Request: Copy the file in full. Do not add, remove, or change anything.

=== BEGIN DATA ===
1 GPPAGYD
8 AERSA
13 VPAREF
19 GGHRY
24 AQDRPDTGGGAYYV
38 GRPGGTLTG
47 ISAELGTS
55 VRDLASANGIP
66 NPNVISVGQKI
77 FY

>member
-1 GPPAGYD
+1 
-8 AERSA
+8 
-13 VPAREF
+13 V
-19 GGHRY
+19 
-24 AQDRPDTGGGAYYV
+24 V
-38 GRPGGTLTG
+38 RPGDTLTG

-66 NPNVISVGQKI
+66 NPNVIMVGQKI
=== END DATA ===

1 GPPAGYD
8 AERSA
13 VPAREF
19 GGHRY
24 AQDRPDTGGGAYYV
38 GRPGGTLTG
47 ISAELGTS
55 VRDLASANGIP
66 NPNVISVGQKI
77 FY

>member
-1 GPPAGYD
+1 
-8 AERSA
+8 
-13 VPAREF
+13 V
-19 GGHRY
+19 
-24 AQDRPDTGGGAYYV
+24 V
-38 GRPGGTLTG
+38 RPGDTLTG

-66 NPNVISVGQKI
+66 NPNVIMVGQKI